# Math Genius Goes to Middle School and Learns that Friendship and Pi Involve More Than Circumference and Diameter

Updated on May 31, 2018

Cindy Hewitt is a retired teacher with a passion for children's literature. Read-aloud stories add quality to a child's life experiences.

## Middle School and Challenges for a Math Genius

Middle school can be a challenge for all twelve-year-olds, but what if you are a math genius and have been homeschooled up until the age of 12? Lucy Callahan's grandma decides that she must actually go to school now that she is ready for the middle school years. Lucy was struck by lightening when she was a young girl and the lightening strike created the dubious problem of being a math savant. Now she must decide how to keep her love of math and her talents as a math genius from interfering with learning to make friends when she goes to school. Lucy's supercomputer brain is full of numbers. Lucy also sees colors and shapes in numbers. She also remembers all of the numbers that she sees and loves to create patterns with her math skill. Lucy would like to attend Harvard, but her grandmother thinks that she is still too young to go to college even if she is a math genius. The new school year is beginning at John Glenn Middle School and this will be her beginning for new adventures with students who are of the same age. Windy becomes her first new friend and more adventures await with this new friendship. Windy is an animal lover and together she and Lucy start a school project to help the pet shelter with all kinds of new ideas for getting the dogs and cats adopted. Lucy uses her skills with numbers to figure out statistics for dog adoptions and even redesigns the shelter website to make it more attractive for potential new pet parents. Lucy also writes blog posts for the dogs that need homes. A special dog named Pi attracts Lucy's attention and she writes a special blog to market Pi for adoption. She uses social media with pictures of Pi, but no success is coming. Pi's time is almost up and his cancer makes him unadoptable. Lucy posts one last blog and offers to do math homework forever for anyone who will adopt Pi. She posts the blog on a site for math masters and a surprise pet parent comes forward to adopt Pi. Lucy's love of numbers and their colors and shapes in her mind introduce her to a new concept that Pi is more than circumference and diameter in the math world.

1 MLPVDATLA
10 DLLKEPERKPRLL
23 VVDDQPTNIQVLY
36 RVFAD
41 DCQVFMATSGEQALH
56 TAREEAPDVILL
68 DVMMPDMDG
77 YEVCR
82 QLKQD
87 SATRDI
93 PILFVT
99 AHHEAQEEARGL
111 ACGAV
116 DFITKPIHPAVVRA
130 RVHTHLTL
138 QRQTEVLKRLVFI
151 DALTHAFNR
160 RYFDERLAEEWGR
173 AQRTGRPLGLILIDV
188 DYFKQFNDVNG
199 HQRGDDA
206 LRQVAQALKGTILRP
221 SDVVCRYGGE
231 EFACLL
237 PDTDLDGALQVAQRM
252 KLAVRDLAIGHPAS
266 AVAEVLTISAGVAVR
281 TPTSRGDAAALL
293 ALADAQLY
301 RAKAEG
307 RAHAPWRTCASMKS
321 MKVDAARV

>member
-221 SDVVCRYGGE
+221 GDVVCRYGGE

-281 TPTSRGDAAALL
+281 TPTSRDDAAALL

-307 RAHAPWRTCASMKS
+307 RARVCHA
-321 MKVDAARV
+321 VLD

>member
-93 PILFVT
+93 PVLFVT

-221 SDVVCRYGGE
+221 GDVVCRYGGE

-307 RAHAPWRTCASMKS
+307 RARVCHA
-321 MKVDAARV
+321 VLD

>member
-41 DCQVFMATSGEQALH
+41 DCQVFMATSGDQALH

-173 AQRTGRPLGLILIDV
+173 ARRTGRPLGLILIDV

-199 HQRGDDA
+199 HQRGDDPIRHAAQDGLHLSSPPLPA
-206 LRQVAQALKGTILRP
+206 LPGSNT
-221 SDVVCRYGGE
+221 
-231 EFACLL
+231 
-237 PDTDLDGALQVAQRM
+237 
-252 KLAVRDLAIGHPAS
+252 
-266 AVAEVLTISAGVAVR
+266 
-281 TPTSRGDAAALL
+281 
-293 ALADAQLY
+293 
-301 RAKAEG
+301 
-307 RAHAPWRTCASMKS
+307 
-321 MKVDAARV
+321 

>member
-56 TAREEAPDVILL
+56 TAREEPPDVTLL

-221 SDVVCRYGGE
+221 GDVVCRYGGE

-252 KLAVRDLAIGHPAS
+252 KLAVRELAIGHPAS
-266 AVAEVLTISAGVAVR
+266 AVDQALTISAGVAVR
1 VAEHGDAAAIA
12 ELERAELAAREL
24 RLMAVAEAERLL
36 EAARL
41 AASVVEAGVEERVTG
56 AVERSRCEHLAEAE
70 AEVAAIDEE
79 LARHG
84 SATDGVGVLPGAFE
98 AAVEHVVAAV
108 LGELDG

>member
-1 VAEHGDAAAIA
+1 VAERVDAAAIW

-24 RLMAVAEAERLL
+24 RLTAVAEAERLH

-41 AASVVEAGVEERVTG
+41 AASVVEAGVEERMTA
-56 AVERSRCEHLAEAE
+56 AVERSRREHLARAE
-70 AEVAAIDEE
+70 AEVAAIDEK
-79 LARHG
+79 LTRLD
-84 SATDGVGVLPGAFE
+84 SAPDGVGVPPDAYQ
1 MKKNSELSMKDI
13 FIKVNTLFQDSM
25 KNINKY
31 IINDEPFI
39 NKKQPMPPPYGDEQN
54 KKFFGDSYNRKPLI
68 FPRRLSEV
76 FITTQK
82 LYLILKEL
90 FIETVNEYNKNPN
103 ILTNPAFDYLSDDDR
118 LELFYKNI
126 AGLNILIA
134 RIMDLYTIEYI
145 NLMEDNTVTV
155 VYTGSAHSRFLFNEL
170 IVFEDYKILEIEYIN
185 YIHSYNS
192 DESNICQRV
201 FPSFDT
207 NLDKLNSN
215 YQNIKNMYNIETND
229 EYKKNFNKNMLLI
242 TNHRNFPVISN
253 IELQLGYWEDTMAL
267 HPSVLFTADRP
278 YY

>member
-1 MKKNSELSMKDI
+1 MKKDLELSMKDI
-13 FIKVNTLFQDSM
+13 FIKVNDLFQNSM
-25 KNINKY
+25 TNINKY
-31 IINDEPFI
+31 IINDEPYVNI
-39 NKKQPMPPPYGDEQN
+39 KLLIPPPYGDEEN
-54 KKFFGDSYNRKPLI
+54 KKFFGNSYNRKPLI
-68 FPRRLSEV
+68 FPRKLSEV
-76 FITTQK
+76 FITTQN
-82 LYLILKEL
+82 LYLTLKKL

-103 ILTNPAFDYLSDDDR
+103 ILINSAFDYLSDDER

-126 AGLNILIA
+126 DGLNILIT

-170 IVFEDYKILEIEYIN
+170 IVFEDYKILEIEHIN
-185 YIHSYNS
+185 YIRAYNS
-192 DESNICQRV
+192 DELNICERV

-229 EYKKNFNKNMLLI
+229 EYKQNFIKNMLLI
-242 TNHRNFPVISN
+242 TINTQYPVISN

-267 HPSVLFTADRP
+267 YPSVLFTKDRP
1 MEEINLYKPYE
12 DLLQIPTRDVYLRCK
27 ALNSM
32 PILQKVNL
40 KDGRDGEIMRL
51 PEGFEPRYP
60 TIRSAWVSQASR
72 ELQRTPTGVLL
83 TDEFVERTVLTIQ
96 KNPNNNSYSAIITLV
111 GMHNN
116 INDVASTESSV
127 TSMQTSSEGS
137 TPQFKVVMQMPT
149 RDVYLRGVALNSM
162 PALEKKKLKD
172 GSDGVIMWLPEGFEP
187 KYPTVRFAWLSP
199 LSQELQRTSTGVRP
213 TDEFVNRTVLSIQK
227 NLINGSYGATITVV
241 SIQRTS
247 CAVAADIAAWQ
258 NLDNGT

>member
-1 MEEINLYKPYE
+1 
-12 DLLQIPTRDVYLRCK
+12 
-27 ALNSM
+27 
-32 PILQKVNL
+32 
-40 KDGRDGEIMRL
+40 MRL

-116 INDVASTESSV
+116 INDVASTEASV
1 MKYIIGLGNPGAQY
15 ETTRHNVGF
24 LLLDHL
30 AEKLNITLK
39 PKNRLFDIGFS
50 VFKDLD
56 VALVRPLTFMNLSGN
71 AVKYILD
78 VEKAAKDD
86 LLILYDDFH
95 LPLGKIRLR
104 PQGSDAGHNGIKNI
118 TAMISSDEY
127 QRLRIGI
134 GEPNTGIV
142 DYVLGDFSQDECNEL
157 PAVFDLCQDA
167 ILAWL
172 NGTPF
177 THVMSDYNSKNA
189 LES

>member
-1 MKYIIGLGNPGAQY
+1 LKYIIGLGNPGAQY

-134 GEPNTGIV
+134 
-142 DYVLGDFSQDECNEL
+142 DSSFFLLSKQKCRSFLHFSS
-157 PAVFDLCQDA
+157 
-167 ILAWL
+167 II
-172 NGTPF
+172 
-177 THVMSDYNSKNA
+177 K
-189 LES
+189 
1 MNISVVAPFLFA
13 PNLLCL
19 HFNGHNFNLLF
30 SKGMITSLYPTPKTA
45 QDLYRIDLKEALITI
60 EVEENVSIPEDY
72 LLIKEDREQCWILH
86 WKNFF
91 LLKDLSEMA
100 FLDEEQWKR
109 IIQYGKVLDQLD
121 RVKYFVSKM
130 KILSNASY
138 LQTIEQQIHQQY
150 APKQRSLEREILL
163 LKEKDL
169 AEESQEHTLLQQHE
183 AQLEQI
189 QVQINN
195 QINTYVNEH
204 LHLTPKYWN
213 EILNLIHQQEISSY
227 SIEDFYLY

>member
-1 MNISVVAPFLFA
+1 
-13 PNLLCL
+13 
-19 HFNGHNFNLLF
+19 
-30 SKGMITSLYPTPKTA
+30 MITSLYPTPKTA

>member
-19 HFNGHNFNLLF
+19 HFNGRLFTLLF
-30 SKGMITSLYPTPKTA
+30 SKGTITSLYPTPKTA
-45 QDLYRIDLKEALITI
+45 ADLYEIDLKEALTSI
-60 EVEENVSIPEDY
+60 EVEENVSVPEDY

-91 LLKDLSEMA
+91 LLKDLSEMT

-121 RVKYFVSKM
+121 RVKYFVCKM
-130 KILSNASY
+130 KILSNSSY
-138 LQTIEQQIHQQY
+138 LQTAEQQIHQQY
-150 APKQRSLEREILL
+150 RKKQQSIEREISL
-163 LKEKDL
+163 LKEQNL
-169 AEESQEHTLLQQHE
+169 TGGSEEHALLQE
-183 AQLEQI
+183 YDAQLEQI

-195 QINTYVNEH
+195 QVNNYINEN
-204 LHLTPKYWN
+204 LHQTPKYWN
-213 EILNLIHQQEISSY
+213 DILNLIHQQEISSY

Stacy McAnulty's Miscalculations of Lightning Girl is a charming story of friendship and the lesson that being a genius can make a difference in the world. This book is of special interest to me in that I am a volunteer for an animal shelter in my area and I highly recommend this book to young readers who love animals and want to make a difference for shelter dogs and cats.

The Miscalculations of Lightning Girl was published by Random House Children's Books and is recommended for ages 10+. It has an ISBN of 978-1-5247-6757-0.

## Classroom Lessons for Reading and Math Teachers

Stacy McAnulty's delightful new book has a wealth of possibilities for use in both reading and math classrooms in middle school. It can be a difficult job to engage middle school students in reading and math and this book is highly recommended for use in classrooms. It is a chapter book and many teachers use chapter books in reading projects that last for several weeks. The chapters can be read in a group reading session each day with one or more chapters being read aloud by the entire class. Students can also read the book as individuals.

*Read one or two chapters each day in a group reading session. Math teachers will also want to include this book in a fun reading project to demonstrate that math is actually a cool subject.

*How does Lucy use her love of numbers to help the animal shelter and find homes for the animals? Brainstorm with students as you read about the ways that Lucy uses numbers to reorganize the shelter's information about the dogs.

*Math teachers can call attention to the illustration at the end of the story with the section All About Fibonacci. Lucy sees math all around her. Brainstorm with the students about math in nature. Where do your students see math concepts? This idea makes a great class project.

*Take a field trip to your local animal shelter after reading The Miscalculations of Lighting Girl. How many students would like to become involved like Lucy with helping find homes for the animals in the shelter?

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